“Re”“Pls”“asap” How much do you know about “abbreviation”?
Thousands emails are sent forth and back in the workplace, in order to be more efficient, we always use abbreviation to communicate. However, these abbreviations are a bit different from what we learnt in schools. Let me cite some examples to explain. For example, you want to raise out the meeting next Friday in the beginning of the email, you can write “Re the meeting next Friday.” “Re” means “With reference to”. “Re” is very common in daily email uses, which is more direct and quicker to be read compare with the latter one. And the recipient would feel the wording more lively too.
Abbreviation becomes popular medium of communication aided by the popularity of smartphones
On the other hand, the increasing popularity of using smartphones encourages more workers reading and replying emails out of their workplace. In order to increase the speed in replying emails, many times they will use abbreviations. Sentences they write become interesting. For example, “Pls cfm the time with my PA asap as I am flying off that day. Btw, how’s the preparation for AGM in Dec going?” In the above sentences, “Pls” is the abbreviation of “Please,” “cfm” means “Confirm,” “PA” means “Personal Assistant”, and “asap” means “As soon as possible.” Moreover, we often see “btw” in our messages and SMS, which actually means “by the way.” Last but not least, “AGM” means “Annual General Meeting,” an occasion which a listed company needs to report to their stakeholders and to hold election of board members. To use abbreviation in daily communication indeed is more effective and efficient to convey what we want to say.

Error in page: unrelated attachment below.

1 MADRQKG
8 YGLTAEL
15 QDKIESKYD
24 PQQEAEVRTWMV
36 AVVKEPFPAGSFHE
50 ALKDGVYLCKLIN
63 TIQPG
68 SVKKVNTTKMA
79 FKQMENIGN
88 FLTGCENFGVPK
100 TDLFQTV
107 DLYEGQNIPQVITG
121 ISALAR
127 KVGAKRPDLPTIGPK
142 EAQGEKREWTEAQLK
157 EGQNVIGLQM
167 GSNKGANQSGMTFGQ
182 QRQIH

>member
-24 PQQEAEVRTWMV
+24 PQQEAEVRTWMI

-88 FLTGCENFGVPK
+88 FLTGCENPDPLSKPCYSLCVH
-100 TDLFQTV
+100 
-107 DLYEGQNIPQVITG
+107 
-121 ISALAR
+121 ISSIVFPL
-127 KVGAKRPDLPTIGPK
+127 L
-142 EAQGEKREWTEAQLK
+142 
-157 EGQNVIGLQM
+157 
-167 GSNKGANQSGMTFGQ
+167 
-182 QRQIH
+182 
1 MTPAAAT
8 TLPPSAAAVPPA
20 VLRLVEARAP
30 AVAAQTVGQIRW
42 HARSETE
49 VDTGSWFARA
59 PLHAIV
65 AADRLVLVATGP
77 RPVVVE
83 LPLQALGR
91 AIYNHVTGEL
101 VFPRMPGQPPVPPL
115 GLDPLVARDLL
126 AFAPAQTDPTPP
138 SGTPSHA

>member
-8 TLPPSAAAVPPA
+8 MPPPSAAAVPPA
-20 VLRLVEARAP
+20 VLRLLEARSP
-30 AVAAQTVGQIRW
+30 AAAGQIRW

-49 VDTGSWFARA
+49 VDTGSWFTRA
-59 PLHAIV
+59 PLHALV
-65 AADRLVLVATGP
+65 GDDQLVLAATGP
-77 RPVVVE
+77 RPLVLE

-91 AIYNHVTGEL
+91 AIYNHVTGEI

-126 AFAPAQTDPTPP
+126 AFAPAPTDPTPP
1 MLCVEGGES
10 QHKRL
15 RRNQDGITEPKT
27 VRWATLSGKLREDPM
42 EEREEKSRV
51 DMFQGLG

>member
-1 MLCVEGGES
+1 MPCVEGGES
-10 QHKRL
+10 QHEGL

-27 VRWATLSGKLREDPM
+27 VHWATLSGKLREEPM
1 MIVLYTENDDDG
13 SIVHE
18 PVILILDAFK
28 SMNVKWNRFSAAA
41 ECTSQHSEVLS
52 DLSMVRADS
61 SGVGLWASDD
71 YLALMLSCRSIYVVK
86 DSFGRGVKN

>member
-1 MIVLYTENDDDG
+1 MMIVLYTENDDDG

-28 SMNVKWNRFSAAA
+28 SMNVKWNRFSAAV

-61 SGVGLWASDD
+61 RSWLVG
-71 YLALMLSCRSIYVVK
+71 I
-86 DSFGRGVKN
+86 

The most common form of abbreviations in English is to cut down the number of letters, for example, the abbreviation of ‘appointment’ is ‘appt’. Using the first letter only is another common form, for example, the abbreviation of ‘kilo’ is ‘k’ and that of ‘non-government organization’ is ‘NGO’.
Facilitate interpersonal communication by using abbreviations properly
It is inevitable to communicate with colleagues by using abbreviations in the fast-paced workplace. Yet, we need to be fully aware of the recipient’s identity and seriousness of the matter when we make use of abbreviations. When you are submitting proposals to your boss or when the recipient is your company’s key business partner, the use of abbreviations will be inappropriate in terms of decency and semantics. This may make the recipient feeling embarrassed or even puzzled. Hence, you have to think twice before act and differentiate whether the message is simply for a short reply, or for exploring business opportunity for your company. As long as you can master the skill to utilise abbreviations properly, your communication in the workplace can be significantly facilitated.
(The article is provided by HKVEP, the illustration is provided by Maxim)